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# ED 345 Calvin College Lesson Plan

## Teacher: Kristina Wicks

Date: 11/21, 11/22
Subject/Topic/ Theme: Science/Water Cycle Differentiation/Hydrosphere
I. Objectives
What is the main focus of this lesson?
The main focus of this lesson is to review the water cycle and the pre-assessments.
How does this lesson tie in to a unit plan?
This lesson challenges students to review the water cycle in a way that best supports or challenges
them. The hydrosphere is always changing and moving due to the water cycle.
Objectives:
Standards:
Assessments
Scott Foresman:
Students will:
1. Students complete a water
1. Know the steps of the water
1. Know the steps of the water
cycle diagram, choosing the
cycle.
cycle.
level of difficulty appropriate
2. Know the definitions and
2. Know the definitions and
for them.
applications of the words:
applications of the words:
aquifer, water table,
aquifer, water table,
perspiration, transpiration,
perspiration, transpiration,
sublimation, respiration,
sublimation, respiration,
perspiration, dew, frost,
perspiration, dew, frost,
evaporation, condensation,
evaporation, condensation,
precipitation, run off,
precipitation, run off,
collection.
collection.
3. Create own water cycle
Diagram.
II. Before you start
Differentiation:

Materials:

Classroom setup:
III. The Plan
Time Parts
5
Introduction/
mins
Motivation
Development

Students practice the water cycle by choosing to draw a diagram that will
help support or challenge them in their learning.
26 copies of Water Cycle Diagram Worksheet
26 White Blank Computer Paper Sheets
26 I-Can Hydrosphere sheets
Dictionaries
Crayons, colored pencils, markers
Students are in 2 rows of 6-7 students in each row.

## Teacher & Student Activities

Course Kids)

5
mins

Explain that students will be drawing their own water cycle diagrams instead of just filling one in like the
last lesson. Students will be responsible for labeling the parts of the water cycle and writing 1-2 sentences
to explain what is happening at each step. Students will choose which level of difficulty would be best for
them. Explain that the first choice is drawing a diagram that uses the same steps that students learned last
time. Encourage students who are feeling confident with the basic water cycle to choose the second or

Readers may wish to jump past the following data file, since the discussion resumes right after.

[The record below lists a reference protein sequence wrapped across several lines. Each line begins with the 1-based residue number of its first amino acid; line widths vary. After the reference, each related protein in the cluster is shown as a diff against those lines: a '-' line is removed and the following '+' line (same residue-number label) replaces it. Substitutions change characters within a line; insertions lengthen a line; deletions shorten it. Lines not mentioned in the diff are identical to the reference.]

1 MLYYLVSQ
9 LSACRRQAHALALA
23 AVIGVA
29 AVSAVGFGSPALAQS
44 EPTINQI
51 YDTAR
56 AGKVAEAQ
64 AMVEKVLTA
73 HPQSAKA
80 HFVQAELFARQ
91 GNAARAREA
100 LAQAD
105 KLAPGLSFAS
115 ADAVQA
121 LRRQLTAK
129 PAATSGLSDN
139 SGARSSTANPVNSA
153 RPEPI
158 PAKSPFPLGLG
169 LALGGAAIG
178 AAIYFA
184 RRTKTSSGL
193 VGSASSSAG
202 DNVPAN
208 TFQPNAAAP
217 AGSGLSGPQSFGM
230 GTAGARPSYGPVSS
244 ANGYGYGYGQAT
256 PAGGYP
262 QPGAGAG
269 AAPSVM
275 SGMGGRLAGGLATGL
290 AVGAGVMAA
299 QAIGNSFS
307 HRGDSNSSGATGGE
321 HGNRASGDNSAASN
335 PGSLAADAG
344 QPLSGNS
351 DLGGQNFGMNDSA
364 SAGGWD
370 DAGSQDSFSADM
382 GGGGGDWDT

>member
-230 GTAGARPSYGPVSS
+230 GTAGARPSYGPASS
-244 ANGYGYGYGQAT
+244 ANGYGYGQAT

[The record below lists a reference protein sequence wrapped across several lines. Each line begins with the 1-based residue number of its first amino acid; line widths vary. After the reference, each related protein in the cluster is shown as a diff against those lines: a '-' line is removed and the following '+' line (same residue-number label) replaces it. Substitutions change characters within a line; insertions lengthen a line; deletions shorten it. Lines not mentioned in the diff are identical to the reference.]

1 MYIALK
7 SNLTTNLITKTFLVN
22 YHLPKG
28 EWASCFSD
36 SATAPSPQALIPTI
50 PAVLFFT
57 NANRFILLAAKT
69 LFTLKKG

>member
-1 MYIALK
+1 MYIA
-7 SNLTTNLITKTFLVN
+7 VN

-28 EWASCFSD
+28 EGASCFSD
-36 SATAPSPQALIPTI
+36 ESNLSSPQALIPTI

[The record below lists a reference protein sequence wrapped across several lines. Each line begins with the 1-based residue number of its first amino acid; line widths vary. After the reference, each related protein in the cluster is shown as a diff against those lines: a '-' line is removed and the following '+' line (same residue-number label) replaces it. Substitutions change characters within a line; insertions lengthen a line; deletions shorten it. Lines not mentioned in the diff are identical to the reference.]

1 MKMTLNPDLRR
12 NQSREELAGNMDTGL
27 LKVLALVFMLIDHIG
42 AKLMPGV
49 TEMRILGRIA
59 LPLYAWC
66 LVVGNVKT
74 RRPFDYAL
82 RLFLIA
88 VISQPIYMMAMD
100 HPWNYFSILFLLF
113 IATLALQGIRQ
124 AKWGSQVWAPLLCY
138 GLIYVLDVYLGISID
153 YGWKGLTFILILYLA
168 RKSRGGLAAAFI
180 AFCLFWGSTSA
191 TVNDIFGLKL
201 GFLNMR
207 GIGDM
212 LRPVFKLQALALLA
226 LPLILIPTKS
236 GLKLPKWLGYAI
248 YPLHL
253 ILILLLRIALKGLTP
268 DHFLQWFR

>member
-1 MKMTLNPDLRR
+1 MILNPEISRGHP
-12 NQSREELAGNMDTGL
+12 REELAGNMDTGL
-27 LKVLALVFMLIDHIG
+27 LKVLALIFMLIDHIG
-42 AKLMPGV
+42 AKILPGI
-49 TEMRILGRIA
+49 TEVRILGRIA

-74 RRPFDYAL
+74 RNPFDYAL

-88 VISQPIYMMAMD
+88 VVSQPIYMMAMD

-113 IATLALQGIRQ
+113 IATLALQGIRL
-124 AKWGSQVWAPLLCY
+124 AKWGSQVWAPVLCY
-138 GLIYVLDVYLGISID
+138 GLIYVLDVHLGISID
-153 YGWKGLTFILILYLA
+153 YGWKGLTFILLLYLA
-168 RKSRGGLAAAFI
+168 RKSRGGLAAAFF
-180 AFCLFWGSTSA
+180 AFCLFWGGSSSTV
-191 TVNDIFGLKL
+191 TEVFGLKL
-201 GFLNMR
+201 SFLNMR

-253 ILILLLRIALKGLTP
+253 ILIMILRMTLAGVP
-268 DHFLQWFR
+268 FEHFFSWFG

third option. Students who choose the second or third option will look up words they do not know in a
dictionary or ask the teacher. Tell students they must explain why they are choosing the first, second, or
third option. Mention that student should these diagrams in.

10-15
mins

Hand out Water Cycle Diagram Worksheets and a blank piece of computer paper. Let students start this in
class. Students who do not finish will take the diagram as homework. This will be due 1-2 class periods
from now. (Optional to do during class.)

15

Hand out the graded pre-assessments to each student. Give them 2-5 minutes to look it over. Emphasize
that it does not affect their grade, but that it helps them know what they need to study for the test. Hand
out I-can sheet. Explain to students that they should rate themselves on their I-can sheets based on what
they got on their pre-assessment. Students should rate themselves a 1, 2, or 3. 1 means that students got
the problem circled on their tests and need to spend time studying it. 2 means that students may not
understand the whole answer or guessed on the pre-assessment and need to spend a little more time
studying. 3 means that students got it correct on the pre-assessment and do not need to study it much.
Tell students to put I-can sheets in binders in science section and collect pre-assessments. Explain that
they will be learning about weather and what affects the water cycle next.

2
Closure
mins
Reflection:

The experiment worked as expected. Over the weekend, the water in the cup evaporated a little bit.
There was maybe of an inch less in the cup then there was before.
The multiple-choice card review game was a hit. Students loved guessing which word described which
arrow I was pointing to and which words I was using. This also helped me see which kids were having a hard
time differentiating the words from each other. Students had the most trouble with evaporation and
condensation. There was one or two that took a while to decide on an answer or got it wrong.
Also, the water cycle crash course kids video was a nice addition. It engaged the kids and used all the
words they just used about the water cycle. I think the video made the information more accessible because it
showed the water molecules on their water cycle journey. The water cycle is a pretty abstract subject by itself.
I should leave about 10 minutes to explain the water cycle diagram. There were many questions that
students had. The students that need a challenge seemed to respond well to it. The students who do not want a
challenge seemed to resist me a bit on this. However, I think this will help them remember it since they must
draw one themselves.